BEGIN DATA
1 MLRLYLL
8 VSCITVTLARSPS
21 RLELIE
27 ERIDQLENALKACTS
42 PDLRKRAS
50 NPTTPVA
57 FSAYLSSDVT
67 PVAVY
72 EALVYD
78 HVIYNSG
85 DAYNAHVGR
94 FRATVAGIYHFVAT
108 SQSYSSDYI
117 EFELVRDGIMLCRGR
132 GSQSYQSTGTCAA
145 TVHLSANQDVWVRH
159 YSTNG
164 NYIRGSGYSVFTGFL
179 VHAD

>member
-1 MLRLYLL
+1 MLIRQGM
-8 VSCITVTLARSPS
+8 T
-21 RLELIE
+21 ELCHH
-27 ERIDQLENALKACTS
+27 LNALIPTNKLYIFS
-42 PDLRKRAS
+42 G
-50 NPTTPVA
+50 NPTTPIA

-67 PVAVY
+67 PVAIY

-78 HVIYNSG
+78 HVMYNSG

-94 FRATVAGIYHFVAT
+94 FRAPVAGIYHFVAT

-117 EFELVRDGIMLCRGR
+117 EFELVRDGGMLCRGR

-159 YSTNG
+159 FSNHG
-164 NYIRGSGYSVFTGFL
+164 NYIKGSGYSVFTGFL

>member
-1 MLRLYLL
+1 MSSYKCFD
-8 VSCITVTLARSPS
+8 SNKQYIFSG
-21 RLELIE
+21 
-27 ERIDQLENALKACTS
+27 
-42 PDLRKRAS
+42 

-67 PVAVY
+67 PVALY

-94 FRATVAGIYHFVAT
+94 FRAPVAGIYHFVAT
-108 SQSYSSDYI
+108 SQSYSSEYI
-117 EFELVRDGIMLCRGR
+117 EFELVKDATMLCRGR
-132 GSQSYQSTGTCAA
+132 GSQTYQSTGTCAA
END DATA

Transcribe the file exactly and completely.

1 MLRLYLL
8 VSCITVTLARSPS
21 RLELIE
27 ERIDQLENALKACTS
42 PDLRKRAS
50 NPTTPVA
57 FSAYLSSDVT
67 PVAVY
72 EALVYD
78 HVIYNSG
85 DAYNAHVGR
94 FRATVAGIYHFVAT
108 SQSYSSDYI
117 EFELVRDGIMLCRGR
132 GSQSYQSTGTCAA
145 TVHLSANQDVWVRH
159 YSTNG
164 NYIRGSGYSVFTGFL
179 VHAD

>member
-1 MLRLYLL
+1 MLIRQGM
-8 VSCITVTLARSPS
+8 T
-21 RLELIE
+21 ELCHH
-27 ERIDQLENALKACTS
+27 LNALIPTNKLYIFS
-42 PDLRKRAS
+42 G
-50 NPTTPVA
+50 NPTTPIA

-67 PVAVY
+67 PVAIY

-78 HVIYNSG
+78 HVMYNSG

-94 FRATVAGIYHFVAT
+94 FRAPVAGIYHFVAT

-117 EFELVRDGIMLCRGR
+117 EFELVRDGGMLCRGR

-159 YSTNG
+159 FSNHG
-164 NYIRGSGYSVFTGFL
+164 NYIKGSGYSVFTGFL

>member
-1 MLRLYLL
+1 MSSYKCFD
-8 VSCITVTLARSPS
+8 SNKQYIFSG
-21 RLELIE
+21 
-27 ERIDQLENALKACTS
+27 
-42 PDLRKRAS
+42 

-67 PVAVY
+67 PVALY

-94 FRATVAGIYHFVAT
+94 FRAPVAGIYHFVAT
-108 SQSYSSDYI
+108 SQSYSSEYI
-117 EFELVRDGIMLCRGR
+117 EFELVKDATMLCRGR
-132 GSQSYQSTGTCAA
+132 GSQTYQSTGTCAA